"Madainn mhath, Fhearghais."
Translation:Good morning, Fergus.
In vocative casing three things happen.
1) you get an A added to the start of the noun. 2) the noun lenites (gets a h) 3) the noun slendarises its ending (gets an i or an e).
So for example, my name (Seumas) becomes "a Sheumais").
In Gaelic, Fh is silent. It's like the k in knight. Gaelic also doesn't like contact between two vowels across different words as it's hard to pronounce. So grammatically this is "a Fhearghais". However, if you say that quickly you will notice that's hard to say. So the "a" is dropped for ease of pronunciation and people now no longer even bother to write it. So it just becomes "Fhearghais".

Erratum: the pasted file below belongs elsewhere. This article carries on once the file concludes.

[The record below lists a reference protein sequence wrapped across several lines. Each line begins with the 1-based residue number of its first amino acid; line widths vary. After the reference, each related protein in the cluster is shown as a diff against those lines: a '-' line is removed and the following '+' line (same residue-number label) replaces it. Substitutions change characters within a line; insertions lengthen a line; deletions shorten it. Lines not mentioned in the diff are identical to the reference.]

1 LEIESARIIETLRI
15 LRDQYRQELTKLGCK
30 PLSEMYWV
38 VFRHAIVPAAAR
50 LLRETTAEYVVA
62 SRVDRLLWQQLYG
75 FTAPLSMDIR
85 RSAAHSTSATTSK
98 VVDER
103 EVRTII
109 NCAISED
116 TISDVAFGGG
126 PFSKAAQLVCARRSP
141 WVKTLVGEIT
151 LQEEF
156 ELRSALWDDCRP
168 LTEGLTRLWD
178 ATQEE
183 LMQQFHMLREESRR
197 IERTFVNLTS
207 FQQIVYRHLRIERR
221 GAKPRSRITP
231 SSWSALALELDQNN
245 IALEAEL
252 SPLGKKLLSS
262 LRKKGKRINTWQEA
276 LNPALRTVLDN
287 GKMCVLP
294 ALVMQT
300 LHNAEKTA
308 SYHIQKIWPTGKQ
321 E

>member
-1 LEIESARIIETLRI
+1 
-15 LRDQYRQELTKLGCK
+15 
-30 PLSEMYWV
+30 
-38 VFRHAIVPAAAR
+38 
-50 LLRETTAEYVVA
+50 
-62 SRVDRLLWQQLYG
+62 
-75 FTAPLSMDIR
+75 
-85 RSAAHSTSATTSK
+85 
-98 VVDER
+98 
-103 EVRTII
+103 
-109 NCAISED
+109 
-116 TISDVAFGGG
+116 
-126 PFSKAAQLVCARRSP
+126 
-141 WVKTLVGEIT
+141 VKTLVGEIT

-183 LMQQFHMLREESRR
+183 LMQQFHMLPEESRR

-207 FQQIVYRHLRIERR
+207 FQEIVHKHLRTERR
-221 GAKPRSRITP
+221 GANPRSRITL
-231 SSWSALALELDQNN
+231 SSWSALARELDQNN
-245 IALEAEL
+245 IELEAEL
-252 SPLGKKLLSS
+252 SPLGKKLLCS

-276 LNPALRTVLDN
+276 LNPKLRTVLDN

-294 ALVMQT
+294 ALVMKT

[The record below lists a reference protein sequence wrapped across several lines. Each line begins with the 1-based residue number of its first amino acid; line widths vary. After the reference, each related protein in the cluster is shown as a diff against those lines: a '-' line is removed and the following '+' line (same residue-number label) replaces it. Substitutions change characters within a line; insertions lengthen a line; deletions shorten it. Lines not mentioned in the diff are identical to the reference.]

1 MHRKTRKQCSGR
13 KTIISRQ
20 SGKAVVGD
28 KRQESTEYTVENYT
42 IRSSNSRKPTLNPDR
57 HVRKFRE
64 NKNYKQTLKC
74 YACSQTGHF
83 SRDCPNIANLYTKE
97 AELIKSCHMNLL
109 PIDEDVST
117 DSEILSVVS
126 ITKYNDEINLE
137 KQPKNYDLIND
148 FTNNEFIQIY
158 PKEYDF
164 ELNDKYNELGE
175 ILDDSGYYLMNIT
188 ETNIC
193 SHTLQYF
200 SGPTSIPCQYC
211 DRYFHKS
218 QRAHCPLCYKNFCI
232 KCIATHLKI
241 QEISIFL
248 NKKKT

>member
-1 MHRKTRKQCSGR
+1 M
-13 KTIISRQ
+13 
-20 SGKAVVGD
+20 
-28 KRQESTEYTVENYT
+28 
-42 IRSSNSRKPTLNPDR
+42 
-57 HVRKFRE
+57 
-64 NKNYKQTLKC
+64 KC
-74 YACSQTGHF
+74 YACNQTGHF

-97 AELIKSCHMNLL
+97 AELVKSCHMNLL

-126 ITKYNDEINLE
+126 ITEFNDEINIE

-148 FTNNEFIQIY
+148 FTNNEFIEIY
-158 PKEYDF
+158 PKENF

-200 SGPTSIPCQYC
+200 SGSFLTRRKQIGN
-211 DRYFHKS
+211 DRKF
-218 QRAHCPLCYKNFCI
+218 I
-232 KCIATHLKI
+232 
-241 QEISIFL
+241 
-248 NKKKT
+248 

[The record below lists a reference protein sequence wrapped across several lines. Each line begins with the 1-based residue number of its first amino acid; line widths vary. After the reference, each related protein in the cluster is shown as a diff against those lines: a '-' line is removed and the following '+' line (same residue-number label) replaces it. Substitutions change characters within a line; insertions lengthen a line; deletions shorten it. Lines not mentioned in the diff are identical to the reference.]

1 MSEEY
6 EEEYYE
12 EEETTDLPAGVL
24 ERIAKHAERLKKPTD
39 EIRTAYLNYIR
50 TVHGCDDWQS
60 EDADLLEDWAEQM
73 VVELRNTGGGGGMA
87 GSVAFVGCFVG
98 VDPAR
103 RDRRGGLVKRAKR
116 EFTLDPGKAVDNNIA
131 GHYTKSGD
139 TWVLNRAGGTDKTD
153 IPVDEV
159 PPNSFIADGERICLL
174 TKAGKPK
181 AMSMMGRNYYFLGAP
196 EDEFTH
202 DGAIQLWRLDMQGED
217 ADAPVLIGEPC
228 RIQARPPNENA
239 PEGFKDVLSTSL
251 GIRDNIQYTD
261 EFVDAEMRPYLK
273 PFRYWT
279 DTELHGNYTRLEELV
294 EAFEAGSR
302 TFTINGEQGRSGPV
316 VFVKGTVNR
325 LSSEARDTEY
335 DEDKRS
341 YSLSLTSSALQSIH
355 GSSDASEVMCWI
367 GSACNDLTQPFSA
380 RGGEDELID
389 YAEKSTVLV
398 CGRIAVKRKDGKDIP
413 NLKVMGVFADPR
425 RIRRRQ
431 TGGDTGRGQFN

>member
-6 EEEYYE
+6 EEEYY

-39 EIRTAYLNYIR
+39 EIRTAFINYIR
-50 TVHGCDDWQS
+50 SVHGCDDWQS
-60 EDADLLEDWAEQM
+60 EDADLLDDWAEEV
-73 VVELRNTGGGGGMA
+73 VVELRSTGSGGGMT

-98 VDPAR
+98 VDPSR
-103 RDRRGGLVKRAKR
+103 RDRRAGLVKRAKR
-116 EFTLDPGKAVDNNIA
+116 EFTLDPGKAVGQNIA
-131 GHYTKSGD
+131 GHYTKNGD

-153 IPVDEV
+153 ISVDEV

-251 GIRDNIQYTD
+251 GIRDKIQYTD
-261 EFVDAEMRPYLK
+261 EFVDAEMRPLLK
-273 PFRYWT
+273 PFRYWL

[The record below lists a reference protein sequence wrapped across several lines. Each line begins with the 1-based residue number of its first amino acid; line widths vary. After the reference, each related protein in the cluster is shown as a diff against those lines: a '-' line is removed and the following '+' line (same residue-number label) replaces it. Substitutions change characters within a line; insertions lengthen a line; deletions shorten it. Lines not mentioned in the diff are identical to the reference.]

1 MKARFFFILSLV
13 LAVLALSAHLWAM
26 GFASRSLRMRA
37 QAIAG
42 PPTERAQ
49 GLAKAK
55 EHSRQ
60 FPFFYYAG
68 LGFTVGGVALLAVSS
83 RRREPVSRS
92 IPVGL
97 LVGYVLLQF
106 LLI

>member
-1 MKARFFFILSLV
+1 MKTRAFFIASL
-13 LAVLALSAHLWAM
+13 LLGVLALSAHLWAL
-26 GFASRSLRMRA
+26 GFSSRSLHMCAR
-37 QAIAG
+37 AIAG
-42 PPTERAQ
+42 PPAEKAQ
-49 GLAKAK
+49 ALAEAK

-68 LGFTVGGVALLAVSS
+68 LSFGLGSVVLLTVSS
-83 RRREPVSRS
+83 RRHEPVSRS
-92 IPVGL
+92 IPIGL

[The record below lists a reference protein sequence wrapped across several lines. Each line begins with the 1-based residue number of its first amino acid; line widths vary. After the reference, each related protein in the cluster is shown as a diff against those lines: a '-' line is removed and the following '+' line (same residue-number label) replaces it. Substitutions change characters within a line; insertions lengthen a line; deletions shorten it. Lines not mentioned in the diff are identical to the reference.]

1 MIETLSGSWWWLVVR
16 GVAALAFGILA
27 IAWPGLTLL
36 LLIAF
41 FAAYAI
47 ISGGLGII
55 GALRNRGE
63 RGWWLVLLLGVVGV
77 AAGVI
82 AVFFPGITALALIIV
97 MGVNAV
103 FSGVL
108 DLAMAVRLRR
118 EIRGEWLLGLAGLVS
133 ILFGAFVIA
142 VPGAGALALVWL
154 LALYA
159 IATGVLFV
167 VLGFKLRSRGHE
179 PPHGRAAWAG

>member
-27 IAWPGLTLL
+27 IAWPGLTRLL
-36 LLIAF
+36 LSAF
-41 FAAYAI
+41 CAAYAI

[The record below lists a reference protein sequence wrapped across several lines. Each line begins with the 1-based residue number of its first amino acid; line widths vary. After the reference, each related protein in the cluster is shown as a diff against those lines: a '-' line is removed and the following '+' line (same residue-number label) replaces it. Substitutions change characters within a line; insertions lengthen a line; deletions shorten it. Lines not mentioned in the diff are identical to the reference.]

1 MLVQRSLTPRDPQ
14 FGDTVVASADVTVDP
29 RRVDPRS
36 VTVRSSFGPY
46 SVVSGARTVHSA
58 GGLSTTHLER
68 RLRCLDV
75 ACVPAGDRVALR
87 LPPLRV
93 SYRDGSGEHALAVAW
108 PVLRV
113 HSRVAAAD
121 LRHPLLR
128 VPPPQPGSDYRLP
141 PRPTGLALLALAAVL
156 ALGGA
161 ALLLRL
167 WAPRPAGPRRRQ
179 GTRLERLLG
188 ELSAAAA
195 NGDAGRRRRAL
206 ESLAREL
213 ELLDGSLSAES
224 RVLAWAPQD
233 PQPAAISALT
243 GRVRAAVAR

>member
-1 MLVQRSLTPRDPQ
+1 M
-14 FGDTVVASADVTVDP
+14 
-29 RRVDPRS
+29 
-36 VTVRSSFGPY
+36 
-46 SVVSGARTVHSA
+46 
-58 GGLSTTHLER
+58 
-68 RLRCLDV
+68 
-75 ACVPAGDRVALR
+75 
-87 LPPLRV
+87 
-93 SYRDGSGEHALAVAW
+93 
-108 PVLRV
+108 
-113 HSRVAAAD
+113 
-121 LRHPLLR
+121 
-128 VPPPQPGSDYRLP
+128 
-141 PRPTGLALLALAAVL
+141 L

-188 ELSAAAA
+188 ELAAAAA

Well explained. Two comments:
- Slenderization only applies to masculine names and nouns.
- The a is dropped before all vowels and fh. Note that it is not dropped before fhr and fhl as these still have a consonant even after the f has been silenced. And note the difference, Irish speakers.